It is common opinion that Beowulf was written by a Christian poet. This was probably true because at the time when it was written, most of the few people who knew how to read and write were in the clergy. There are various references within the poem to elements of the Christian religion. However, the story is about Pagan people and certain aspects of their culture are even glorified. The ambiguity of Beowulf’s religious content has caused confusion as to what significance religion had in inspiring the author and in what manner the author meant to inspire or influence his audience. I do not think that Beowulf is a Christian allegory because Beowulf had very little in common with the Biblical figure of Jesus Christ. I think that religion was not the primary thematic concern of the writer. Although there are discrepancies between the two styles of thinking, Beowulf seems to praise values which were considered moral and good among all humanity, both Christian and Pagan. The text of Beowulf clearly shows that at some point in time Biblical allusions were added to it, and suggests that someone learned in Christianity helped shape the story. The initial depiction of Grendel regarded the beast as “a fiend out of hell,” and claimed, “…he had dwelt for a time in misery among the banished monsters, Cain’s clan, whom the Creator had outlawed and condemned as outcasts.” References to hell, Cain, and “the Creator”, make it evident that Christian elements were present in the story. More importantly, the reference to “the Creator” shows that monotheistic theory was incorporated into the text. Grendel’s relationship to this “Creator” is further elaborated on, in which case the author refers to the latter as “Eternal Lord”, “Almighty”, and “God.” All four of which are common ways to refer to the individual Christian God, and were capitalized as would have been in the Bible. These allusions to Christian faith could lead a critic to assume that Beowulf is a Christian allegory. Critics who read the poem in this way often call Beowulf a Christ figure because he is a savior to his people. However, if the poem was really meant to be read in this way, I think that Beowulf would have been ultimately triumphant and would have survived his fight with the dragon. I do not claim to be a Biblical scholar but I can not remember any stories from the Bible where Christ did any killing or boasting. The themes of wealth and fame in Beowulf are interesting ones. I think that they are the main difference between the Pagan and Christian values in the story. Christianity teaches that people should do good deeds only for the sake of helping their fellow people. Christianity also teaches the importance of modesty. Beowulf does want to help his fellow man, and he is very selfless in doing so. However, Beowulf is also quite open about his desire for fame and treasure. I think that the reason Beowulf is more concerned with these things than a good Christian would be lies in his Pagan beliefs. Pagans did not believe in God, Satan, heaven or hell. Since the society of Beowulf did not believe in an afterlife, the only way they saw to transcend their physical lives was to accumulate great wealth and fame so that they would be remembered long after their deaths. I do not think that Pagan culture is completely celebrated in Beowulf though. The ideas of boasting, fame, and wealth are questioned in the poem. The text even stated that, “The high-born chiefs who had buried the treasure declared it until doomsday so accursed that whoever robbed it would be guilty of wrong and grimly punished for their transgression, hasped in hell-bonds in heathen shrines.” Unferth is another tool the author uses to question Beowulf’s integrity as a hero. Unferth points out Beowulf’s “sheer vanity” and accuses him of making idle boasts. I think it is important to note that Unferth does not question the idea of boasting in itself but only idle boasting. It is also important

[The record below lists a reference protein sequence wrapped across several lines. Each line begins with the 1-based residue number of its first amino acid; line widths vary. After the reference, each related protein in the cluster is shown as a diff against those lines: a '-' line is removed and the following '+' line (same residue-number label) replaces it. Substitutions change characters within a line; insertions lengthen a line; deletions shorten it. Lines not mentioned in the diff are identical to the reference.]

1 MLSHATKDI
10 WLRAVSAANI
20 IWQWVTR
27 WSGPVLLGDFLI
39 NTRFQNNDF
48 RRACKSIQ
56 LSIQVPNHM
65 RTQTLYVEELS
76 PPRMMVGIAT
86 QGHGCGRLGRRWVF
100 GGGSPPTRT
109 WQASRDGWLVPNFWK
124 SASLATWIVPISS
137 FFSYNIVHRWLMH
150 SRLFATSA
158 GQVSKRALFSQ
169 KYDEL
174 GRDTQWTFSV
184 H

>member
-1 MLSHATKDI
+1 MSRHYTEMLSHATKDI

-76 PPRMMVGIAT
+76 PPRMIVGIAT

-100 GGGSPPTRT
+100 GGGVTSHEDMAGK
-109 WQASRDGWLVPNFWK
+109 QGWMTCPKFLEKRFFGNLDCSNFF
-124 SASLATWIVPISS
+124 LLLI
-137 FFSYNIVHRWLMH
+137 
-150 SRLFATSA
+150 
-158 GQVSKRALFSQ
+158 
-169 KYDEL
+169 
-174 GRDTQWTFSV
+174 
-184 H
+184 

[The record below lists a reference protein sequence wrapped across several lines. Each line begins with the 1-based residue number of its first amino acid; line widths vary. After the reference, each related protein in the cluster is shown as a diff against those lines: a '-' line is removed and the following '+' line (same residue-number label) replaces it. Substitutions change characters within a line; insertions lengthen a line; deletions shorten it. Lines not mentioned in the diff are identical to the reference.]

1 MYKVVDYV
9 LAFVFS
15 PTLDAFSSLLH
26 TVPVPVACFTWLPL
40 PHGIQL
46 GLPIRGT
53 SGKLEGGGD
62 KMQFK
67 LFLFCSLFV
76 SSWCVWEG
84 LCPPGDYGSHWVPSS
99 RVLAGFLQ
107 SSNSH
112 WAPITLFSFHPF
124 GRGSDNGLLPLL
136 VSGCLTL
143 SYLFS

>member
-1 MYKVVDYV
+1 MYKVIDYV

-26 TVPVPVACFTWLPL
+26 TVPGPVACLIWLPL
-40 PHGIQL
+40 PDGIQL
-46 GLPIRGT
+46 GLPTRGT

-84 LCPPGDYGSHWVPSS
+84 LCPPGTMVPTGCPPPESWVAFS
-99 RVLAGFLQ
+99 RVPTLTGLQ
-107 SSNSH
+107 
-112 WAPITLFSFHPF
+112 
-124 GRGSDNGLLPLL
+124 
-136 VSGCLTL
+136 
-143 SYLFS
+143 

Beowulf was written when the society was converting from Paganism to Christianity. In this epic poem, these two religions come through the actions of the different characters, so the author promotes the Christian and pagan religions by preaching and writing about both.